Winemakers in Napa and elsewhere are bottling sunshine in more ways than one this year, Associated Press reports.
“We tend to be massive power consumers during the harvest. It’s particularly gratifying that’s the time we’re producing the most power,” said John Williams, founder and winemaker at the Frog’s Leap winery.
“It’s an absolute natural for the wine industry,” said Ted Hall, president and co-owner of Long Meadow Ranch, a winery and olive oil producer also run by solar power.
Factors driving the California winery solar connection include relatively high electricity rates, coupled with abundant sunshine. Wineries make good candidates for solar power because they tend to use power when it’s sunniest – at harvest.
Installing solar isn’t cheap, but with rebates available and a system that allows wineries to plug directly into the conventional grid – rather than having to pay for and deal with storage batteries – the option is becoming attractive to a number of wineries.
“As an industry, they are definitely a leader in harnessing the sun,” said Rhone Resch, president of the Washington-based Solar Energy Industries Association.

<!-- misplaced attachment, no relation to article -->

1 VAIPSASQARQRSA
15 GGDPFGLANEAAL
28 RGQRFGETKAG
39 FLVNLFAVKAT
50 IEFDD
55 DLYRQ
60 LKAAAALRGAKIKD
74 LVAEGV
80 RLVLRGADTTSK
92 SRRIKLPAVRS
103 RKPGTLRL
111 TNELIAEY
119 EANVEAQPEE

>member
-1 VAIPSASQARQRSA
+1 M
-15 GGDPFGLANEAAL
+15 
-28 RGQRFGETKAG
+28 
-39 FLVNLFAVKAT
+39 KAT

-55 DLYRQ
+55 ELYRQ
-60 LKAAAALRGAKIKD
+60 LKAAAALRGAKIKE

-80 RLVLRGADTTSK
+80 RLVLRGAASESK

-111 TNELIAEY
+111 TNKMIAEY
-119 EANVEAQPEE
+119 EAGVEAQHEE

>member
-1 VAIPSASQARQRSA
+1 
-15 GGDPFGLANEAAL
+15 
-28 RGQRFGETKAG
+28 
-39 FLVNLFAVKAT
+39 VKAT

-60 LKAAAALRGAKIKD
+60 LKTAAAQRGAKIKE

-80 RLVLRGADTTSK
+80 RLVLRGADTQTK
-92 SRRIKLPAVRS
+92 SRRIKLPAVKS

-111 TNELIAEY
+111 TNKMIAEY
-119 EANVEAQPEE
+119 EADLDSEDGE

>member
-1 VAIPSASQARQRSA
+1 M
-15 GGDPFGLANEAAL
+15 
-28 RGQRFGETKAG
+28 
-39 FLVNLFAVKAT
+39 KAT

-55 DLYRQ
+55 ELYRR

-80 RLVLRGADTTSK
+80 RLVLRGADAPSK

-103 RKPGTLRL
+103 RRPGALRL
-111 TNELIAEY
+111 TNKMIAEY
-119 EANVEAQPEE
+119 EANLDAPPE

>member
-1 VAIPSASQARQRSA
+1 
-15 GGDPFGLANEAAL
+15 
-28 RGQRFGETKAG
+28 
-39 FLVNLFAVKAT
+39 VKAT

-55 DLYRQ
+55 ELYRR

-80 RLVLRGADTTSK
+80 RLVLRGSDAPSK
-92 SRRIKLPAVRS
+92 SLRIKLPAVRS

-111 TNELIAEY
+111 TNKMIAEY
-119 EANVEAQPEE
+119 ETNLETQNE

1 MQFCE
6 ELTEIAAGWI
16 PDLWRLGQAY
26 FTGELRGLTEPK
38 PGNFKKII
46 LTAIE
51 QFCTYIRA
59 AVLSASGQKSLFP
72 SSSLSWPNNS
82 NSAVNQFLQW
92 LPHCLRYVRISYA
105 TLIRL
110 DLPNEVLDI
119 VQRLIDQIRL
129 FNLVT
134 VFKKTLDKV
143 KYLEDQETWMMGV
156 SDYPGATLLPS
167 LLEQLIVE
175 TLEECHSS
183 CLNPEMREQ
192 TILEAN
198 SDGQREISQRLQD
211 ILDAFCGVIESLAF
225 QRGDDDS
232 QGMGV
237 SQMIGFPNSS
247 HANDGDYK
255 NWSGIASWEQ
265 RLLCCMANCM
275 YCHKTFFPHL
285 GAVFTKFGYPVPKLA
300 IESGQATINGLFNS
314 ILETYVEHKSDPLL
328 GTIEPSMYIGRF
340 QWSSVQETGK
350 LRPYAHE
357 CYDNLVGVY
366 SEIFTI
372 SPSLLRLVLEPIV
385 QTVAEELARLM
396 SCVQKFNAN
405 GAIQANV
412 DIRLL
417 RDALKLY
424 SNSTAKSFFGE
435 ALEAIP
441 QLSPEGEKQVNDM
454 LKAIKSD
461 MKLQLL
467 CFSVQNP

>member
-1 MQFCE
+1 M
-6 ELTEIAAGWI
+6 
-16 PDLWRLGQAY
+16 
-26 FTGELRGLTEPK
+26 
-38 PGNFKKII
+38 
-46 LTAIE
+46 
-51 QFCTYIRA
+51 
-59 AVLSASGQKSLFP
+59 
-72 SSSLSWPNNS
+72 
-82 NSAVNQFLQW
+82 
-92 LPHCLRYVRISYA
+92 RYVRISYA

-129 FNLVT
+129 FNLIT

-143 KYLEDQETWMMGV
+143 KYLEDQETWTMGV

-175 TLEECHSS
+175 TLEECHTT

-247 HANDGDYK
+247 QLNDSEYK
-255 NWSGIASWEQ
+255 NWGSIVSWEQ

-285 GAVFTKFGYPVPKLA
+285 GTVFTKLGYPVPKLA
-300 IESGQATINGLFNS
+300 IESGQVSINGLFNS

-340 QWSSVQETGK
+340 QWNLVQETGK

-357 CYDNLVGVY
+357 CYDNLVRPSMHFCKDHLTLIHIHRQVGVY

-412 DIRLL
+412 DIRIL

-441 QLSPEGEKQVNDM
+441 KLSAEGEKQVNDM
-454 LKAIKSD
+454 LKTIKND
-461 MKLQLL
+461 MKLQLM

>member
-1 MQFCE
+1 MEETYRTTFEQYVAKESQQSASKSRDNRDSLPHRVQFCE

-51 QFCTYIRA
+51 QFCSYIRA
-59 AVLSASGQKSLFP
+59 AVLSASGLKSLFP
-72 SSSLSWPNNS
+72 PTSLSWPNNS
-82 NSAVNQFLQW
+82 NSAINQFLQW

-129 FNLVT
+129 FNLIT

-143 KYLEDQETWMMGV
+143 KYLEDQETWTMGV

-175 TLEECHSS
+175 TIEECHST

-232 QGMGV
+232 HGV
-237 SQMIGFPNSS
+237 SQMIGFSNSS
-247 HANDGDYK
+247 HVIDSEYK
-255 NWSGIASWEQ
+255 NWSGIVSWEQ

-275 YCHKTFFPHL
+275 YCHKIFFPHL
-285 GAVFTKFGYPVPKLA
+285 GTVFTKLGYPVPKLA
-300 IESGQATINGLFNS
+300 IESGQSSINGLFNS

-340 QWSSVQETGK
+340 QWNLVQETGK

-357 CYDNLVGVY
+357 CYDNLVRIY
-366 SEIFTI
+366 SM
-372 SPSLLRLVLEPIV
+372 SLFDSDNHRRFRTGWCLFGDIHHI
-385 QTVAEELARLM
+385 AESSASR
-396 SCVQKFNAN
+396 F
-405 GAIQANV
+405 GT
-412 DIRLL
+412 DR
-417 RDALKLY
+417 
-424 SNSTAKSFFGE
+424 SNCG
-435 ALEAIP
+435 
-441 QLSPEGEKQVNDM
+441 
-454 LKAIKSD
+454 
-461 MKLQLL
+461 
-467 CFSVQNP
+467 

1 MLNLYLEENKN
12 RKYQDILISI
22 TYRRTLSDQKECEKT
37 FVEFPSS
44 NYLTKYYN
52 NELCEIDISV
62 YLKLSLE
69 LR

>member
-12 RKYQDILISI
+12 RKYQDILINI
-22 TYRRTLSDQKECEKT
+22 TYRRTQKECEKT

Rob Erlichman, founder and CEO of San Francisco-based Sunlight Electric, which has more than a dozen wineries as clients, including Long Meadow and Frog’s Leap, estimates there are 28 systems in Napa County and another 14 in Sonoma County.
“This thing has really picked up a head of steam in the last couple of years,” he said.
Space is at a premium in the vineyards, which has prompted some innovative installations, from pole-mounted arrays at the end of vine rows to a parking shade structure built expressly to install solar panels, said Erlichman.
At Frog’s Leap, the space crunch was solved by putting the solar array over a leach field.
In Oakville, the Far Niente winery is trying out a new approach in the volts-for-vines trade-off, saving grape space by putting some panels on the ground but also installing an array that will float on an irrigation pond.